In many ways, my essay today is about  the role of mission, belief, even theology, and how institutions and their leaders implement mission. It's also about epistemology - how we decide what our mission is and to what subjects it applies.

It seems to me that religious missions, in particular, can close a university off or catapult them into positive engagement and openness. The birth-control issue, recently decided in favor of colleges like Wheaton, is one issue, and I'm very upset about the role that Catholic universities are playing in denying coverage. I'm thinking, though, more about the pursuit of a religious exemption to discriminate against homosexual employees: George Fox has been in the news lately, but there are plenty of Catholic examples as well.

In these cases, it seems to me, that religion is being used to build a wall around the school, to say that modernity and the broader culture must keep out, must not corrupt, and that "religious freedom" means the right to be isolated. They certainly have a strong legal case, one that SCOTUS' conservative Catholic men support, but it runs directly counter to my beliefs about the role of the university in society (not to mention my beliefs about equal rights and against discrimination, that's a side issue for this particular blog).

On the other hand, as I tried to write about in today's essay, mission can open a pathway to direct action within society, to lead, to bring about change, to, as our mission says, "pursue truth, to give compassionate service and to participate in the creation of a more just and humane world." Since arriving at Dominican, I've been amazed and inspired to see how many people there really mean it. They try to live that mission. They do great work. They make me want to be a better person and to take my own stands in public.

And if you know the history of the Dominican order, good and bad, the way it plays out today won't be so surprising. It's the order of preachers, always focused on engagement, and today that engagement has brought my university into the world of immigration justice.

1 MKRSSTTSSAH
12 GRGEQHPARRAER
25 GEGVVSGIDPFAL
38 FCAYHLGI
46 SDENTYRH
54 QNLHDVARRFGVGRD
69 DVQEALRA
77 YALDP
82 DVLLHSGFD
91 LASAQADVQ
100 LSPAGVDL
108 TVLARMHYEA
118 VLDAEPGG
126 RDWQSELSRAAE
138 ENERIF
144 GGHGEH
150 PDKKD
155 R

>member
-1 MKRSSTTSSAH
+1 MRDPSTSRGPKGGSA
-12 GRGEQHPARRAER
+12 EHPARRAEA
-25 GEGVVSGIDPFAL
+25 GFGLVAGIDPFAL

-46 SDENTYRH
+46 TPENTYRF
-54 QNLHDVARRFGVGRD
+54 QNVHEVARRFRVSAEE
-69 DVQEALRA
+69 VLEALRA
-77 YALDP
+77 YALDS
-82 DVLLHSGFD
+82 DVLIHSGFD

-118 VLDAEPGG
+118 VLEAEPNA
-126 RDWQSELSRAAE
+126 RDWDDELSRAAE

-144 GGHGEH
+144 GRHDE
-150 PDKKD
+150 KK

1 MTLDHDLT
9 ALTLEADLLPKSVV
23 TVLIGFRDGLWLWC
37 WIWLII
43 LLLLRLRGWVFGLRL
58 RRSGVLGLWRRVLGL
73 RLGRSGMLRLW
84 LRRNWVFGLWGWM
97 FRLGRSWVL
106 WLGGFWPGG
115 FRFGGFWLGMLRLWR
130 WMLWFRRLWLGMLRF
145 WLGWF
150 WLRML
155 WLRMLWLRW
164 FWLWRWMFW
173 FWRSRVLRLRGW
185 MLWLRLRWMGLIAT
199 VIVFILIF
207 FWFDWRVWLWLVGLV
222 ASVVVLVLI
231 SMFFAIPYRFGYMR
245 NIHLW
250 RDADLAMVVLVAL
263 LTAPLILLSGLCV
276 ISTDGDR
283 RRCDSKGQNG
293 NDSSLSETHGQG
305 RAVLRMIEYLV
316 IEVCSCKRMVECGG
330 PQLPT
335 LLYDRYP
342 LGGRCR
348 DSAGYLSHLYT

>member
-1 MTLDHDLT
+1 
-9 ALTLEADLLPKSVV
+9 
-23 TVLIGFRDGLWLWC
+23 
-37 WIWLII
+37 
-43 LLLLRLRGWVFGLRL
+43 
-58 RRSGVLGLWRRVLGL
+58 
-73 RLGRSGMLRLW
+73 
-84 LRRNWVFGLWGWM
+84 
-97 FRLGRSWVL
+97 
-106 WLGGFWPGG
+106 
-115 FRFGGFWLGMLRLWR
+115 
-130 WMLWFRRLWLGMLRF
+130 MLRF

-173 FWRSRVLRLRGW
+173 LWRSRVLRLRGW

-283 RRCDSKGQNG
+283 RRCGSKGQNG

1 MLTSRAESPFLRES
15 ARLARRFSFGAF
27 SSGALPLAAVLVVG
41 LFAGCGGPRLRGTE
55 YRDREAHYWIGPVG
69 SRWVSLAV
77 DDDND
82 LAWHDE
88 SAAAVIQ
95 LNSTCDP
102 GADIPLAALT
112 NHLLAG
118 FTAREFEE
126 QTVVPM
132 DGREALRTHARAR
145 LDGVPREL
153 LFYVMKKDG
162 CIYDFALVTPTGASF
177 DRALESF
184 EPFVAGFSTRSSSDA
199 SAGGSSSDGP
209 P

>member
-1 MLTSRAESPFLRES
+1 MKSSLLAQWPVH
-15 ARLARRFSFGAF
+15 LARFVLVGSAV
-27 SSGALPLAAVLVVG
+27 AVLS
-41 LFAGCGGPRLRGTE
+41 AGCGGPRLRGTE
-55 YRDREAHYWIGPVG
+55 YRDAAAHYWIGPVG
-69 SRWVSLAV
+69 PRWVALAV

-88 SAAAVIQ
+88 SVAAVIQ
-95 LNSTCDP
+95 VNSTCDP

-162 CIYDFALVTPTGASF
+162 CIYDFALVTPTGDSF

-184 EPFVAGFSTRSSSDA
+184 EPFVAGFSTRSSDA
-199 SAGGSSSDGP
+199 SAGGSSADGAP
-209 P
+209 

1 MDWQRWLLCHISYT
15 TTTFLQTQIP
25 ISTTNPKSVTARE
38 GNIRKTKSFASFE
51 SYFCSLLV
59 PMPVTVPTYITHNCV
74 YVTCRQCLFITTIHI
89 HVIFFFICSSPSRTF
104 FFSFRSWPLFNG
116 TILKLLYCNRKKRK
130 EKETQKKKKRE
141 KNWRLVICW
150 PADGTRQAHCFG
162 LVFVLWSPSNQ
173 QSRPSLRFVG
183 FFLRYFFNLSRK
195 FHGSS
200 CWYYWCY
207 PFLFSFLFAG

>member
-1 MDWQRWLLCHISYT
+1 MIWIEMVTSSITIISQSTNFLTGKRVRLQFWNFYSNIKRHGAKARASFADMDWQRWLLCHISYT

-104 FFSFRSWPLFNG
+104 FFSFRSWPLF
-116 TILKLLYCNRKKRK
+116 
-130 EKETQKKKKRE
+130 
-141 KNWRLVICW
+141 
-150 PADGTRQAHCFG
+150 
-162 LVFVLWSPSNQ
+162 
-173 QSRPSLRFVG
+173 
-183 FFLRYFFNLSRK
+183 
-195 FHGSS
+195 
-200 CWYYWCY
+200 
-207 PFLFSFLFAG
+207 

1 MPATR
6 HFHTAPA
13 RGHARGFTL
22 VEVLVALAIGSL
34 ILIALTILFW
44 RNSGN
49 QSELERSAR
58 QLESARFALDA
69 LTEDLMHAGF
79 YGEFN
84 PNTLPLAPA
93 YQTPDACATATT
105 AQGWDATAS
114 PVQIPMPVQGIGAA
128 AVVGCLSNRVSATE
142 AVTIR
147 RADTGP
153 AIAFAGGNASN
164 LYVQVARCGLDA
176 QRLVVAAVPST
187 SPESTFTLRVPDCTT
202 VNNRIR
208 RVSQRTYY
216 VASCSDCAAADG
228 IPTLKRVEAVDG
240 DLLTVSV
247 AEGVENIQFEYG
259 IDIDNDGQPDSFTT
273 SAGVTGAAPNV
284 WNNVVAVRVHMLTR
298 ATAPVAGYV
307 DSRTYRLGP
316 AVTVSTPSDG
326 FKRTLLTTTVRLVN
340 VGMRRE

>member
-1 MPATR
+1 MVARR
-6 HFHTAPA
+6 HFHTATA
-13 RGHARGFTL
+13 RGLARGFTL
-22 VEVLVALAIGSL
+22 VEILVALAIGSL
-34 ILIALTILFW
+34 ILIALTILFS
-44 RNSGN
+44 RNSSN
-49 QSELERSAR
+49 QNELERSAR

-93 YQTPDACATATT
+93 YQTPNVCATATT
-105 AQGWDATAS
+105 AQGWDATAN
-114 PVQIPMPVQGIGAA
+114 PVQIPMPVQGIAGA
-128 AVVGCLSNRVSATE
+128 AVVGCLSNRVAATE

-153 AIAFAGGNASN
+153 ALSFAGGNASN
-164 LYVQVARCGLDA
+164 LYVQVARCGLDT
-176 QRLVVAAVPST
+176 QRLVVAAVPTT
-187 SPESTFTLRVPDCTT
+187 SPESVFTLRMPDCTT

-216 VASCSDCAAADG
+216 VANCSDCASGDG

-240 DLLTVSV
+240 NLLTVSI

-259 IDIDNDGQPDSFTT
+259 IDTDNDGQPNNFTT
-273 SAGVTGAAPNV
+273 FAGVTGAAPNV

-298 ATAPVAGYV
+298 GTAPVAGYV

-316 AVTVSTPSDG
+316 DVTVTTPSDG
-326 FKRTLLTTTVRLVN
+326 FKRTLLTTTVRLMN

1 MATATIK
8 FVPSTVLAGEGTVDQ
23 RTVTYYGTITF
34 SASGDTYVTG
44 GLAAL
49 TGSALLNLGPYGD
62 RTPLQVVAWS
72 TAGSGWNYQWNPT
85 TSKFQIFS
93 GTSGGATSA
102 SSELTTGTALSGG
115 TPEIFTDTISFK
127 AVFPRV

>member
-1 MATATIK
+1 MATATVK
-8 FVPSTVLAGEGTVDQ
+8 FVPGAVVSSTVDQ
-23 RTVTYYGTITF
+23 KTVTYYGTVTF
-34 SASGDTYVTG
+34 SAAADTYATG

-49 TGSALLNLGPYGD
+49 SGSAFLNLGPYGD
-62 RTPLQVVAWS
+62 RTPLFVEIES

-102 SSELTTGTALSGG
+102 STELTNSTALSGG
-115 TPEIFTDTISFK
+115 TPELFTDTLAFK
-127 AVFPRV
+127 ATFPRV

One of the reasons I wrote this piece, though, is that "Catholic" is contested ground. In American Catholicism, there are those who believe that belief requires them to restrict, to build that wall, as well as those who want to get out into the streets and engage, engage, engage. On the Left, there's a sense that religion is always focused on the closing of options rather than making things more possible. Such rhetoric, in fact, feeds the notion that conservative religion is the only real religion.

Catholic beliefs defy easy left-right assessment. But belief is not action. Individuals and institutions choose where they want focus - anti-contraception or anti-poverty, for example. I'm really proud of these Catholic schools that have been pushed by mission to serve these students in need.

Sunday, July 20, 2014

Sunday Roundup - Eden Foods and the Cult of Compliance

I am halfway done with my copy-edits on my scholarly book. One more week, I hope.

Two major themes from this week's writing:

I've been working more on Eden Foods. In one piece, I argued that if we can't win this fight, on our turf, we might as well pack it in. I think I missed, rhetorically, here, as I meant this to be a "yes we can" piece and it was very much read as a "no we can't." For the record, we can win this one! And we are - here's the news from Seattle. Keep the pressure on. 

In more grim news, I wrote two pieces on the use of non-compliance by law enforcement to justify violence, especially as it plays out against disabled people. In Missouri, there's news about a man with mental illness who was running away and shot in the back. In New York, a man with severe asthma and diabetes was thrown to the ground in a chokehold and asphyxiated. We have to BOTH deal with the injustices of each case AND link them into the broader pattern.